To uphold the Government of Canada’s high standards for marine shipping in the north, Transport Canada has introduced new Arctic Shipping Safety and Pollution Prevention Regulations. The regulations incorporate the Polar Code into Canada’s domestic legislation.
Canada’s Arctic is a vast and diverse region, an integral part of marine transportation connecting Canada to other countries and an essential lifeline for northern communities.
The Polar Code addresses the unique hazards encountered by certain vessels that operate in the Arctic and Antarctic. The Polar Code and Canada’s new regulations include a variety of safety and pollution prevention measures, including those related to vessel design and equipment, vessel operations and crew training. Drawing from decades of experience as an Arctic regulator, Canada played a key leadership role in developing the Polar Code at the IMO.
In addition, Transport Canada is taking action to support safe and responsible shipping in Arctic waters through the Oceans Protection Plan. Mr. Marc Garneau, Minister of Transport, announced in August 2017 more than $175 million in funding to help protect Arctic waters.
As part of the Oceans Protection Plan, the Government committed to reviewing the Pilotage Act to support the delivery of safe, efficient and environmentally responsible pilotage services. The ongoing review addresses a wide range of topics including governance, safety, labour models, tariffs, economic considerations and emerging issues, including pilotage in the North.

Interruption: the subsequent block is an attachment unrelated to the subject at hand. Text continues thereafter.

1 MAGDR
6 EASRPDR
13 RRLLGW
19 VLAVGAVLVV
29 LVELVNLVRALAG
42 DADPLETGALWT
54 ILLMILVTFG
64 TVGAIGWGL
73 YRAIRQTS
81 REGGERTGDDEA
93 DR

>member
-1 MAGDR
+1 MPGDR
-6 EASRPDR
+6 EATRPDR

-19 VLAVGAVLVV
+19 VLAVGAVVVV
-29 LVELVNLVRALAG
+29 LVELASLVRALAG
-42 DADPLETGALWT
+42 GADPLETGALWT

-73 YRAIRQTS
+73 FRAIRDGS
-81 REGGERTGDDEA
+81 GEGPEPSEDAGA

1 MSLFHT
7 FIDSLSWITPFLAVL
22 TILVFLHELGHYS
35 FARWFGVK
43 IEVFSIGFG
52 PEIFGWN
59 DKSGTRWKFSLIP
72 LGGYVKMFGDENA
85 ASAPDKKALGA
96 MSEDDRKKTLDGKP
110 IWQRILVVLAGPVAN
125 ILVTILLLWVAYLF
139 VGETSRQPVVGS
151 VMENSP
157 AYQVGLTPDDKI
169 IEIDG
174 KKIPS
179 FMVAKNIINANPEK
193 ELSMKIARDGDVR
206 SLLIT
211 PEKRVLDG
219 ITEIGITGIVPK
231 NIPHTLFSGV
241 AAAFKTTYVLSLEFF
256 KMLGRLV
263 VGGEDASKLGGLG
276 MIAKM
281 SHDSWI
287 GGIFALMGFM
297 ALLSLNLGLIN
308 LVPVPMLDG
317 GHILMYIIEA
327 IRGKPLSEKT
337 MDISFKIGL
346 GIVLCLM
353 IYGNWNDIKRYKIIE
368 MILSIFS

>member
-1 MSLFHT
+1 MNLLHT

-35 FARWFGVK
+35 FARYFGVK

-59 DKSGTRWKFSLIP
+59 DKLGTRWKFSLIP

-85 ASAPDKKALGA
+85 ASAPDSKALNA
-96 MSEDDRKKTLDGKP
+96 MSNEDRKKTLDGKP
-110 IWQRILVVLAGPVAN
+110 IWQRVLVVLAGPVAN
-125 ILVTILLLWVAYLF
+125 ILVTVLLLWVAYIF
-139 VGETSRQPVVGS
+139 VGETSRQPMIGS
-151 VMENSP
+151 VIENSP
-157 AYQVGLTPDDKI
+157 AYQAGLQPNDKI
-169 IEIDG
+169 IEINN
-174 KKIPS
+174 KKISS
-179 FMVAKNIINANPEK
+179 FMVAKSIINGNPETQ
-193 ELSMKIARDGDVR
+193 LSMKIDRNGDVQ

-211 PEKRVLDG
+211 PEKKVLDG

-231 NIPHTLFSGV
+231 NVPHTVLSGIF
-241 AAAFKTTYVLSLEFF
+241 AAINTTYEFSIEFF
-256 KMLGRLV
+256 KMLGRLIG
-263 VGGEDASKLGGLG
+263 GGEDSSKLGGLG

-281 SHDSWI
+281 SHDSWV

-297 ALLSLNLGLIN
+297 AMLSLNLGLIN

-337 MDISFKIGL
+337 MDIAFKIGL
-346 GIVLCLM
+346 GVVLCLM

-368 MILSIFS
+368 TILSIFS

The $1.5-billion Oceans Protection Plan -the largest investment ever made to protect Canada’s coasts and waterways- aims to create a world-leading marine safety system, while preserving ecosystems, creating strong Indigenous partnerships and engaging coastal communities. Under the plan, the Canadian government also announced introduction of the Wrecked, Abandoned or Hazardous Vessels Act (Bill C-64) in Parliament, in late October.
Except for this, the initiative has given priority on assessing the environmental effects of shipping, on enhancing marine pollution prevention and responsiveness, as well as reducing local marine traffic issues impacting marine life.
“These new regulations demonstrate Canada’s leadership on the international stage when it comes to shipping safety and pollution prevention in the Arctic. Under the Oceans Protection Plan, we will continue to protect the safety of those who travel on Canada’s waters and safeguard our coasts for future generations as we continue to support the economy,” said Mr. Garneau.